• Nothing changes in the nature of Opus Dei. When the governance reform of the Roman Curia came out, the Prelate pointed out that this "in no way modifies the essential nature of the Prelature of Opus Dei." The Q&A points to the specific area affected: "The change is in the Prelature’s relations with the Holy See. The Motu Proprio does not directly introduce modifications in the governance of the Prelature, nor in the relations of the authorities of the Prelature with the bishops." As Bp. Juan Ignacio Arrieta, a member of the Curia and of Opus Dei, explained: Curial organization often changes, but it does not change the nature of what is administered. Shrines will always be shrines; seminaries will always be seminaries, but the Curial department assigned to oversee them keeps on changing. Opus Dei's shift to the Dicastery of Clergy, said the Prelate, is due to the "many matters" related to clergy that the prelature brings up to the Curia. And Praedicate Evangelium, the very reform document of the Curia, indicates that the various dicasteries  are "all juridically equal."
  • Stress on charismatic dimension strengthens Opus Dei's family atmosphere and the fatherhood of the prelate. This is the key point that the present Prelate, Msgr. Fernando Ocariz, focused on in his response: the Prelate is "above all, a father."  This means all the other aspects of his role, such as guiding and ruling, are secondary. One of the beautiful gifts of God for Opus Dei is its family atmosphere, where its head is affectionately called "Father," and he truly acts like a father to his children: sending them heart-warming letters regularly, teaching them as a father talks, caring for them with the love of a father, etc. So when the Pope says in the document that "a form of government based more on charism than on hierarchical authority is needed," he is strengthening this fatherly love and Opus Dei's family character. And as I wrote in my book, Jesus-Centered, following the thought of St. Thomas: "In the family, we can develop the most important virtue of love in the easiest way." And love is the essence of the call to holiness that Opus Dei is called to spread, through its charismatic gift from the Holy Spirit who is Love in person.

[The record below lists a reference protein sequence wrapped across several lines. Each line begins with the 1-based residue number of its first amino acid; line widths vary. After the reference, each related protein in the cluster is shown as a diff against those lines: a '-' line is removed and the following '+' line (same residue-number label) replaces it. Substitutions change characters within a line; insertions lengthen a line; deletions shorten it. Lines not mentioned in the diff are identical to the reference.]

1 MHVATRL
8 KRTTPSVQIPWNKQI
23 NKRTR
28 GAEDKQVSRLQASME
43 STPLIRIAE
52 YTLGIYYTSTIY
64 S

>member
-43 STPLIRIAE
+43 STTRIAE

• Stress on charismatic dimension does not remove the prelature's hierarchical nature. The prelate—appointed by the Pope, the highest hierarchical authority—is necessarily a priest, and therefore will always be part of the Church hierarchy, because the "hierarchical priesthood", as the Catechism indicates, is "of bishops and priests." (CCC 1547). And as Supernumerary Apostolic Protonotary, the prelate is a "member of the highest college of prelates," according to the Catholic Encyclopedia. As such he belongs to the Papal Household, specifically to the Pontifical Family, which includes key dignitaries such as the Substitute of the Secretariat of State (which John Allen calls "the single toughest job in the Catholic Church" after the Pope), the Secretary for Relations with States, and the President of the Pontifical Ecclesiastical Academy.
  • Hierarchy is "totally" for holiness. Still, it is important to stress what the Catechism teaches: Mary is more important than Peter; holiness is more important than hierarchy. "The 'Marian' dimension of the Church precedes the 'Petrine.'" That is why "the Church's structure is totally ordered to the holiness of Christ's members." (CCC 773) Power and authority are all in the service of what Christ calls "the one thing necessary"—a relationship that unites with him. (Lk 10:42) What is most important for the Church is that all Christians become saints—persons centered on Jesus. What is most important is the humility, simplicity and the be-it-done-to-me of Mary. The homemaker of Nazareth lived without any "human glory" so that all glory goes to God alone. This is the ideal that St. Josemaria said is God's design for Opus Dei—a point he put in Opus Dei's Statutes. (89. § 1) Any move that further bolsters the true sanctification of Catholics is good for the Church and for Opus Dei. 


For more clarifications, please take a look at the Q & A prepared by the Opus Dei Prelature

Note: I wrote this commentary in my personal capacity as a theologian and author of Jesus-Centered: Guide to the Happiest Life

Relevant articles:

Answer to some attacks against Pope Francis

Opus Dei: God's work to sanctify the world from within - an explainer on Opus Dei mainly using the words of St. Josemaria